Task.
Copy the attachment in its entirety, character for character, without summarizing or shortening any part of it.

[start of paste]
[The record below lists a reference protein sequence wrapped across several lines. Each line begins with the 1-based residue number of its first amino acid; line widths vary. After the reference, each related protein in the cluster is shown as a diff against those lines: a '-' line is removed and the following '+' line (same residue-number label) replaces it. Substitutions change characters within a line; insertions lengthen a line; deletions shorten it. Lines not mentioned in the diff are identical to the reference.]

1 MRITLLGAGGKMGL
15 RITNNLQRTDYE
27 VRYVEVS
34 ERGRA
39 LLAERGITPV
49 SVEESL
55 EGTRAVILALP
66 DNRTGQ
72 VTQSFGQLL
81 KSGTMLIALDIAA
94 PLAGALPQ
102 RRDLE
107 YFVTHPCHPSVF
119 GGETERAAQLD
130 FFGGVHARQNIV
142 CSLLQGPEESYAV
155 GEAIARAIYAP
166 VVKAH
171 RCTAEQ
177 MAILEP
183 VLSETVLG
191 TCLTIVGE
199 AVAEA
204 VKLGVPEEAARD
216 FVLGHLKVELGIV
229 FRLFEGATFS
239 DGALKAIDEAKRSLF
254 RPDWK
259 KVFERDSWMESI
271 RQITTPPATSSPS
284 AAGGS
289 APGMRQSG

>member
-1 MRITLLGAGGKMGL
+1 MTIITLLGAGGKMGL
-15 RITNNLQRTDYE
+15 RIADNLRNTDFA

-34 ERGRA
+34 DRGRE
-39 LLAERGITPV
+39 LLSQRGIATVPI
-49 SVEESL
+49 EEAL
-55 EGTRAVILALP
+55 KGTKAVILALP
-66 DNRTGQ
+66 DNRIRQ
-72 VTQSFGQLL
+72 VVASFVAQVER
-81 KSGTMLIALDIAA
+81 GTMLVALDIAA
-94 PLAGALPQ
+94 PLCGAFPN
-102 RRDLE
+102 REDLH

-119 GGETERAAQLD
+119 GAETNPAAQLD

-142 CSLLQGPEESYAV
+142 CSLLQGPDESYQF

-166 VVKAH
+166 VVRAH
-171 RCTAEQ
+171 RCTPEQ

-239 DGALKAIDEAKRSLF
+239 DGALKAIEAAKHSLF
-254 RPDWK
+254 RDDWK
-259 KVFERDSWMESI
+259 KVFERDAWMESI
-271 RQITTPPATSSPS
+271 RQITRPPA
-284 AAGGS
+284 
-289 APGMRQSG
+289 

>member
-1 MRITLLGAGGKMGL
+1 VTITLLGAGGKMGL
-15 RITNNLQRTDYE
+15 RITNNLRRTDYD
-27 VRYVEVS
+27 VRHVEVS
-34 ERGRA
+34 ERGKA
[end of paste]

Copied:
[The record below lists a reference protein sequence wrapped across several lines. Each line begins with the 1-based residue number of its first amino acid; line widths vary. After the reference, each related protein in the cluster is shown as a diff against those lines: a '-' line is removed and the following '+' line (same residue-number label) replaces it. Substitutions change characters within a line; insertions lengthen a line; deletions shorten it. Lines not mentioned in the diff are identical to the reference.]

1 MRITLLGAGGKMGL
15 RITNNLQRTDYE
27 VRYVEVS
34 ERGRA
39 LLAERGITPV
49 SVEESL
55 EGTRAVILALP
66 DNRTGQ
72 VTQSFGQLL
81 KSGTMLIALDIAA
94 PLAGALPQ
102 RRDLE
107 YFVTHPCHPSVF
119 GGETERAAQLD
130 FFGGVHARQNIV
142 CSLLQGPEESYAV
155 GEAIARAIYAP
166 VVKAH
171 RCTAEQ
177 MAILEP
183 VLSETVLG
191 TCLTIVGE
199 AVAEA
204 VKLGVPEEAARD
216 FVLGHLKVELGIV
229 FRLFEGATFS
239 DGALKAIDEAKRSLF
254 RPDWK
259 KVFERDSWMESI
271 RQITTPPATSSPS
284 AAGGS
289 APGMRQSG

>member
-1 MRITLLGAGGKMGL
+1 MTIITLLGAGGKMGL
-15 RITNNLQRTDYE
+15 RIADNLRNTDFA

-34 ERGRA
+34 DRGRE
-39 LLAERGITPV
+39 LLSQRGIATVPI
-49 SVEESL
+49 EEAL
-55 EGTRAVILALP
+55 KGTKAVILALP
-66 DNRTGQ
+66 DNRIRQ
-72 VTQSFGQLL
+72 VVASFVAQVER
-81 KSGTMLIALDIAA
+81 GTMLVALDIAA
-94 PLAGALPQ
+94 PLCGAFPN
-102 RRDLE
+102 REDLH

-119 GGETERAAQLD
+119 GAETNPAAQLD

-142 CSLLQGPEESYAV
+142 CSLLQGPDESYQF

-166 VVKAH
+166 VVRAH
-171 RCTAEQ
+171 RCTPEQ

-239 DGALKAIDEAKRSLF
+239 DGALKAIEAAKHSLF
-254 RPDWK
+254 RDDWK
-259 KVFERDSWMESI
+259 KVFERDAWMESI
-271 RQITTPPATSSPS
+271 RQITRPPA
-284 AAGGS
+284 
-289 APGMRQSG
+289 

>member
-1 MRITLLGAGGKMGL
+1 VTITLLGAGGKMGL
-15 RITNNLQRTDYE
+15 RITNNLRRTDYD
-27 VRYVEVS
+27 VRHVEVS
-34 ERGRA
+34 ERGKA